Common Pregnancy Complaints: Part 3

October 11, 2016

We believe that pregnancy and birth are incredible. The feats that the female body is capable of to create and then birth another human being are nothing short of amazing. However, we also know that with all of that amazing-ness can come some discomfort, and sometimes even downright pain that leave you feeling a little less than incredible about pregnancy.

This is Part 3 of a 4 Part series on Common Pregnancy Complaints, why they happen, and what to do about them. As your doulas we are here for you not only during the birth but during your pregnancy too. If you are experiencing any of these or other aches and pains with pregnancy, let us know! We would be happy to help give you some tips, tricks, and ideas to get through. And at the very least, we can validate those feelings: sometimes pregnancy just plain sucks!

Braxton Hicks Contractions

Why It Happens: You may not always notice them, but your uterus may start to do these mild practice contractions as early as the second trimester of pregnancy. The purpose of these contractions, which do not cause any cervical change to lead to the birth of the baby, are your body’s way of warming up and toning the uterus for the hard work of labor down the road. Other causes for these pesky contractions, which often just feel like a tightening in your lower abdomen, include increased blood flow to the uterus and baby, increased activity, dehydration, activities that promote oxytocin production (sex, breastfeeding, etc), or a full bladder.

What to Do About It: Try to stay well-hydrated, and be sure to keep your bladder empty (especially as pregnancy progresses). When the Braxton Hicks kick in, take a rest if you have been particularly active. Sometimes a warm and soothing Epsom salt bath helps to calm you and your uterus down as well. Be sure that you know the signs of a progressing labor as well so that you can distinguish between just regular old Braxton Hicks, and what might warrant a trip to the L&D!


Why It Happens: Hormonal changes and changes in blood volume are often to blame for pregnancy induced headaches!

What to Do About It: When you start to notice a headache coming on take a drink of water, and if you are able to take even a brief rest in a dark space, do so! A warm cloth over the eyes and face, or a cold cloth at the neck may also help bring some relief, along with gentle massage of the temples. As your doulas we can also teach you how to do a simple head press technique to relieve headaches. You can also ask your doctor or midwife about taking Tylenol if you need some immediate relief and nothing else is cutting it.

Also, be sure to call your doctor if you notice a sudden headache or very intense headache, or if you notice other signs and symptoms such as blurry vision or spots as those could be a sign of something more serious like pre-eclampsia, and would be a red flag to get checked out.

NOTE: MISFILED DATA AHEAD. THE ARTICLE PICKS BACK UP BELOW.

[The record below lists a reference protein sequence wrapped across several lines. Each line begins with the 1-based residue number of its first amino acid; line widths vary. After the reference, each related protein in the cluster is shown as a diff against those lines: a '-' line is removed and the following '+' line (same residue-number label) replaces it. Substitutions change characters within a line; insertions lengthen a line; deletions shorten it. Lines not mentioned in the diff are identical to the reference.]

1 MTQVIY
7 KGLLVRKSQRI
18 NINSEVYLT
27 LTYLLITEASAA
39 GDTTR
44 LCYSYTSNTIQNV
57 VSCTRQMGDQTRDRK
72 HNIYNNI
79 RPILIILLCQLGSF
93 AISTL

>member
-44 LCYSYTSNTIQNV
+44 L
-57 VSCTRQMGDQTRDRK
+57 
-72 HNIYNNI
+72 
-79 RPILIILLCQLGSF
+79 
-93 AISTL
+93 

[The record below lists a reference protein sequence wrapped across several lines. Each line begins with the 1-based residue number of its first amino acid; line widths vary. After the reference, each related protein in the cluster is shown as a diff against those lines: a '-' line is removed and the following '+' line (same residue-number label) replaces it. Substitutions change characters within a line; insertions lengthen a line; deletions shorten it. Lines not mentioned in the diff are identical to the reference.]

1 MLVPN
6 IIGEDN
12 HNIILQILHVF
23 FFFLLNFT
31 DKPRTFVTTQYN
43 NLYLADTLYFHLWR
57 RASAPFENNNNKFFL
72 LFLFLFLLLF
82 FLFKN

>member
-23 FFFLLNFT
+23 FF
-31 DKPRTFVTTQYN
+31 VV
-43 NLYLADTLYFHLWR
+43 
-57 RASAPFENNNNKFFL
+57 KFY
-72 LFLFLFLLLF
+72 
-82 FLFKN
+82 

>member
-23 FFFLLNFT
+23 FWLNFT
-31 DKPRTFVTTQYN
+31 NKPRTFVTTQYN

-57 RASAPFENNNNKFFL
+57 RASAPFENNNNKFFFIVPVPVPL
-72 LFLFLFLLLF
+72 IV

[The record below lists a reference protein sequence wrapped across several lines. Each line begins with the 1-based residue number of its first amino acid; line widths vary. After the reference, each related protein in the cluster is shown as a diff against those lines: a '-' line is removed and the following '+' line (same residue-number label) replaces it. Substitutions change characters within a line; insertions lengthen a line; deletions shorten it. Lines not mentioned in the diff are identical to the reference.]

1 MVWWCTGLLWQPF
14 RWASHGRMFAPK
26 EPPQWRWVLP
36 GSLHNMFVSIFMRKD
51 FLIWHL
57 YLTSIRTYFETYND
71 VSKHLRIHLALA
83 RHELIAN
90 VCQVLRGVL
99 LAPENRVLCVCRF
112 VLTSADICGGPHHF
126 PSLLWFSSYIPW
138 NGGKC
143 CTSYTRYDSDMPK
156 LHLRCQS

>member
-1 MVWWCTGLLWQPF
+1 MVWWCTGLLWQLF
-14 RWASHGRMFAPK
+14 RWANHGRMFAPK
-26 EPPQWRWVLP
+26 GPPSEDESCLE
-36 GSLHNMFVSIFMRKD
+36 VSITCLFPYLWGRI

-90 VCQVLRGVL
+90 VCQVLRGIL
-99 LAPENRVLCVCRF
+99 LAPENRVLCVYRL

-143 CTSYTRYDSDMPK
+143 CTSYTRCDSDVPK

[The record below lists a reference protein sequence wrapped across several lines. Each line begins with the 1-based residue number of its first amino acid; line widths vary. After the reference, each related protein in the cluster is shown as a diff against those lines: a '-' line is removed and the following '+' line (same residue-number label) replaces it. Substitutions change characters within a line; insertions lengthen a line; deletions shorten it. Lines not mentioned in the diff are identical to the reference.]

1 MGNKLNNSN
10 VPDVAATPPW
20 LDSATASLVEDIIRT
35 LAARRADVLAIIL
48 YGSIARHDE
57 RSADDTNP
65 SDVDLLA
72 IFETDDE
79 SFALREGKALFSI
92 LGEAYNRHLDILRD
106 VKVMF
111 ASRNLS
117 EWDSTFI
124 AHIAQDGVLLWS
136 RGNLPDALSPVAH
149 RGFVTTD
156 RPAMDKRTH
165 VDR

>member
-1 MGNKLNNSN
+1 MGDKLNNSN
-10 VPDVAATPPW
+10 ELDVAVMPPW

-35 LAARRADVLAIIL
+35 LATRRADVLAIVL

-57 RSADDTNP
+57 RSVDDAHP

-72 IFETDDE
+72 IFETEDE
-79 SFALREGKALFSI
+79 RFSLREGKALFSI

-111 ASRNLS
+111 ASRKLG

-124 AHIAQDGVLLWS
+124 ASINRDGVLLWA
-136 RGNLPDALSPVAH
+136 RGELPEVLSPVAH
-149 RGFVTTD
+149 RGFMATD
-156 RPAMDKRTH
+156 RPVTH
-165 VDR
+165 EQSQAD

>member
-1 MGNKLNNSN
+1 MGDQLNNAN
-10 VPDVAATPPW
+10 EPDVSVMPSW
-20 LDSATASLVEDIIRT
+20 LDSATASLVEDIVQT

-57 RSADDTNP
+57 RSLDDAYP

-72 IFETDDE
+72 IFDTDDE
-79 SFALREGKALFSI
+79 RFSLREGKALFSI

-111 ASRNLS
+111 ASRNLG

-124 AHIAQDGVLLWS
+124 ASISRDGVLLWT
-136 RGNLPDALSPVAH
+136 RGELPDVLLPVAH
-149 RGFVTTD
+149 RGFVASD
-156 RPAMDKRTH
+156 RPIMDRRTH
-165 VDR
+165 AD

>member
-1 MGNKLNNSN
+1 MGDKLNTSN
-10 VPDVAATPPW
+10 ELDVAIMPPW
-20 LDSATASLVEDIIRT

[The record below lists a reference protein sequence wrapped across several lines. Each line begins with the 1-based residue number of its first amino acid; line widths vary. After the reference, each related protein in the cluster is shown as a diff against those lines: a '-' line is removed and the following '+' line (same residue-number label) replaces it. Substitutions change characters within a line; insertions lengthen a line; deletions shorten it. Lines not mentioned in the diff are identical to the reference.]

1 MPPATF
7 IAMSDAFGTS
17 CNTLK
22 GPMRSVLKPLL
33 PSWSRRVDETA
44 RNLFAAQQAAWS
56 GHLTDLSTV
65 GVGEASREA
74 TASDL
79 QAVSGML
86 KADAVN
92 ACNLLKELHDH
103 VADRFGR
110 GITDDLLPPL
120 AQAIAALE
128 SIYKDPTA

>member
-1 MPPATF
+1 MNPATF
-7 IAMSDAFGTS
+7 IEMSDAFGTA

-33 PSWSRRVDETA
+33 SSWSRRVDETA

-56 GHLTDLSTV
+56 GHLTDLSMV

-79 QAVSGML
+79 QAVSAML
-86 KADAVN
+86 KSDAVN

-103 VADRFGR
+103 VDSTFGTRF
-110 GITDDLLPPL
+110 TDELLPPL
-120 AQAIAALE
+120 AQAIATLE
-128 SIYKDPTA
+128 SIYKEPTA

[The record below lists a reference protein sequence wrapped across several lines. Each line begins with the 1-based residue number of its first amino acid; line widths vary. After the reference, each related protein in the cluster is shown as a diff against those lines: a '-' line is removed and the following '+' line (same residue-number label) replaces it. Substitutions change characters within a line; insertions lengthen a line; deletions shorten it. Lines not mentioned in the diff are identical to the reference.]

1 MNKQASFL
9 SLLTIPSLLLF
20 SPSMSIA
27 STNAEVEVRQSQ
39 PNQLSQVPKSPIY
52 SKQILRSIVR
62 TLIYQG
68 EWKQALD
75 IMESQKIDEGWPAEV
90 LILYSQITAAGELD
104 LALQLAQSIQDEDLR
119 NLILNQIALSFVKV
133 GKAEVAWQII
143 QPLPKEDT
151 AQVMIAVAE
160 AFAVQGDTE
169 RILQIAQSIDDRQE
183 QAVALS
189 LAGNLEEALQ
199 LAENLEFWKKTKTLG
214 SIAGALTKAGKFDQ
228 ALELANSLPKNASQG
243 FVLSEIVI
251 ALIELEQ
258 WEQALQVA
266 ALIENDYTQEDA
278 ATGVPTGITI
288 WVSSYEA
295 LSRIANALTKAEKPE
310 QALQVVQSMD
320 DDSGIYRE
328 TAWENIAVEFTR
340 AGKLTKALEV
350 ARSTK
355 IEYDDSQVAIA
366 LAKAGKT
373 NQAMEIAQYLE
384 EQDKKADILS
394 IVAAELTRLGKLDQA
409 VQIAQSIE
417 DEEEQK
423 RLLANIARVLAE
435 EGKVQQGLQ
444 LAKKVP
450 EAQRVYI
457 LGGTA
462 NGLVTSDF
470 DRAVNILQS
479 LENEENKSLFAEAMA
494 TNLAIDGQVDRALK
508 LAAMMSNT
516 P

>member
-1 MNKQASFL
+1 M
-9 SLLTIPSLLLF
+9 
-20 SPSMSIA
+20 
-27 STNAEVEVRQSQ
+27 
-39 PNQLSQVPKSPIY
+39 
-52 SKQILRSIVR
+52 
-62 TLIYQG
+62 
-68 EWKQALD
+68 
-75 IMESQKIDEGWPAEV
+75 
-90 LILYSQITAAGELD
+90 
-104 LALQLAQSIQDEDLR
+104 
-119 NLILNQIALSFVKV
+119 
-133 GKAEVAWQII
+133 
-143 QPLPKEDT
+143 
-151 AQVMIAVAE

Why It Happens: Let’s be honest. Some fatigue is probably to be expected considering your body is working in overdrive to create another human being! However, some fatigue can be overcome by checking to see if you are dehydrated or even anemic.

What to Do About It: Like many other pregnancy complaints, keeping well-hydrated may be your first line of defense. If you haven’t been sleeping as well recently, try to squeeze in a 20 minute nap in the afternoon, or figure out a way to go to bed just a bit earlier or stay in bed just a bit later. And although it may sound counterintuitive, sometimes getting some exercise in during the day will help you rest better at night. Finally, check with your healthcare provider to make sure that you are not anemic.

Itching skin

Why It Happens: As your belly grows, your skin stretches, and sometimes that makes you feel a little itchy!

What to Do About It: Lotions can help, and some are specially formulated to sooth itching. You will also want to avoid very hot baths or showers and anything that has a drying effect on your skin. Of course, severe itching should be checked with your doctor or midwife, especially if it comes on suddenly.


Why It Happens: Hormones are probably to blame for this one, as are restless and sleepless nights.

What to Do About It: While some moodiness may be par for the course, you can try some relaxation or meditation to help calm and center your mood, or at the least help you control it a little bit more. As your doulas, we have a few apps we can recommend for learning or practicing meditation. A few other things to try include getting out for some fresh air, sunshine, and a brisk walk, or squeezing in a quick catnap, as well as finding ways to get a little more shut-eye at night.

Did you experience any of these pregnancy complaints during pregnancy? Where did you find relief? Please share in the comments, and be sure to check out Part 1 & Part 2 of the series as well!